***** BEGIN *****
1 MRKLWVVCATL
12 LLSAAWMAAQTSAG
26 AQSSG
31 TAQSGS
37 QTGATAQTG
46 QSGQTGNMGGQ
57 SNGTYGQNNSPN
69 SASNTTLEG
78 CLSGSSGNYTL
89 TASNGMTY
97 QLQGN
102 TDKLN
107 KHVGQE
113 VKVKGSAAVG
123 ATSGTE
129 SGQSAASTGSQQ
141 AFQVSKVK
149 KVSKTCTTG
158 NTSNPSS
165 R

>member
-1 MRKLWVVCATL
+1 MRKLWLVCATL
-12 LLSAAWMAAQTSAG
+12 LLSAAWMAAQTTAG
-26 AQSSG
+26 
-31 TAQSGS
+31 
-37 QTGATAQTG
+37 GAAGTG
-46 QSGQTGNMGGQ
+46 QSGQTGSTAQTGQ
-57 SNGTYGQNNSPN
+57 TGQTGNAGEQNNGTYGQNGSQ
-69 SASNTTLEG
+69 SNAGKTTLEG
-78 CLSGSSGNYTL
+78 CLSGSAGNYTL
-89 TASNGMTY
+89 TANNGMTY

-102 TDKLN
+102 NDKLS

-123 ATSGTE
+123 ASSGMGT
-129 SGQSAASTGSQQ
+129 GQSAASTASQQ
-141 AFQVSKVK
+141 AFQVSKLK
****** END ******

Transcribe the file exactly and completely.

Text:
1 MRKLWVVCATL
12 LLSAAWMAAQTSAG
26 AQSSG
31 TAQSGS
37 QTGATAQTG
46 QSGQTGNMGGQ
57 SNGTYGQNNSPN
69 SASNTTLEG
78 CLSGSSGNYTL
89 TASNGMTY
97 QLQGN
102 TDKLN
107 KHVGQE
113 VKVKGSAAVG
123 ATSGTE
129 SGQSAASTGSQQ
141 AFQVSKVK
149 KVSKTCTTG
158 NTSNPSS
165 R

>member
-1 MRKLWVVCATL
+1 MRKLWLVCATL
-12 LLSAAWMAAQTSAG
+12 LLSAAWMAAQTTAG
-26 AQSSG
+26 
-31 TAQSGS
+31 
-37 QTGATAQTG
+37 GAAGTG
-46 QSGQTGNMGGQ
+46 QSGQTGSTAQTGQ
-57 SNGTYGQNNSPN
+57 TGQTGNAGEQNNGTYGQNGSQ
-69 SASNTTLEG
+69 SNAGKTTLEG
-78 CLSGSSGNYTL
+78 CLSGSAGNYTL
-89 TASNGMTY
+89 TANNGMTY

-102 TDKLN
+102 NDKLS

-123 ATSGTE
+123 ASSGMGT
-129 SGQSAASTGSQQ
+129 GQSAASTASQQ
-141 AFQVSKVK
+141 AFQVSKLK